Stringent mating-type-regulated auxotrophy increases the accuracy of systematic genetic interaction screens with Saccharomyces cerevisiae mutant arrays

Academic Article


  • A genomic collection of haploid Saccharomyces cerevisiae deletion strains provides a unique resource for systematic analysis of gene interactions. Double-mutant haploid strains can be constructed by the synthetic genetic array (SGA) method, wherein a query mutation is introduced by mating to mutant arrays, selection of diploid double mutants, induction of meiosis, and selection of recombinant haploid double-mutant progeny. The mechanism of haploid selection is mating-type-regulated auxotrophy (MRA), by which prototrophy is restricted to a particular haploid genotype generated only as a result of meiosis. MRA escape leads to false-negative genetic interaction results because postmeiotic haploids that are supposed to be under negative selection instead proliferate and mate, forming diploids that are heterozygous at interacting loci, masking phenotypes that would be observed in a pure haploid double-mutant culture. This work identified factors that reduce MRA escape, including insertion of terminator and repressor sequences upstream of the MRA cassette, deletion of silent mating-type loci, and utilization of α-type instead of a-type MRA. Modifications engineered to reduce haploid MRA escape reduced false negative results in SGA-type analysis, resulting in >95% sensitivity for detecting gene-gene interactions. Copyright © 2009 by the Genetics Society of America.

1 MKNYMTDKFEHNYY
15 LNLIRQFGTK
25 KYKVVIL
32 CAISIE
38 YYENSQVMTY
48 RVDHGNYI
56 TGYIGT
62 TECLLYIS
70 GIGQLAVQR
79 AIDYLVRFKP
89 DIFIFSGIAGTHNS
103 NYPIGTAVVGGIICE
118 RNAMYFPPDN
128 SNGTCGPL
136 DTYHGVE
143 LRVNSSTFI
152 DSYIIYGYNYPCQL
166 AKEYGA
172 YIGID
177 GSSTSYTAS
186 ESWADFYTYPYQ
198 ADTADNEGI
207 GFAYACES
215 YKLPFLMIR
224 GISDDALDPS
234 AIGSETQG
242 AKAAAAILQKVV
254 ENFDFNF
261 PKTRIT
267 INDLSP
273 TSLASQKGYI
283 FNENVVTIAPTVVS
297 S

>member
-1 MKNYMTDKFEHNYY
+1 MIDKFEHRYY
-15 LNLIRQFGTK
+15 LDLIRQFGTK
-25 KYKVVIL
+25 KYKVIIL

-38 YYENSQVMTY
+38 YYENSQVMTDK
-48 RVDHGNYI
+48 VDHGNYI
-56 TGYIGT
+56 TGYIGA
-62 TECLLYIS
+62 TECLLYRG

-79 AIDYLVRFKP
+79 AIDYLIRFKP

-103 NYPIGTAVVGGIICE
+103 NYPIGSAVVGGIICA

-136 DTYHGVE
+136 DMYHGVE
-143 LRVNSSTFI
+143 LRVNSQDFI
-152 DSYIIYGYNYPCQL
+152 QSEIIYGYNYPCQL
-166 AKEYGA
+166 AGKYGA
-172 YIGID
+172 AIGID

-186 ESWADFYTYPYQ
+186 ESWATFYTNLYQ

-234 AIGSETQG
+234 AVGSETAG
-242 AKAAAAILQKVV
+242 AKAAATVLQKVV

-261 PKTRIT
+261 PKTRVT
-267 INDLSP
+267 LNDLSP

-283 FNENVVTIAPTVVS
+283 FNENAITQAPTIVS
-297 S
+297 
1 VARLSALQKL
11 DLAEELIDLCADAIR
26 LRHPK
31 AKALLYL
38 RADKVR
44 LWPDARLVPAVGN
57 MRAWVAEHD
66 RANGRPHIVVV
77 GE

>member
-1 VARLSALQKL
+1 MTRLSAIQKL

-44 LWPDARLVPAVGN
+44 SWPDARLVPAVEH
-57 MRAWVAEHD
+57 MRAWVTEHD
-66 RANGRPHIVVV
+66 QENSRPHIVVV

• Digital Object Identifier (doi)

    Author List

  • Singh I; Pass R; Togay SO; Rodgers JW; Hartman IV JL
  • Start Page

  • 289
  • End Page

  • 300
  • Volume

  • 181
  • Issue

  • 1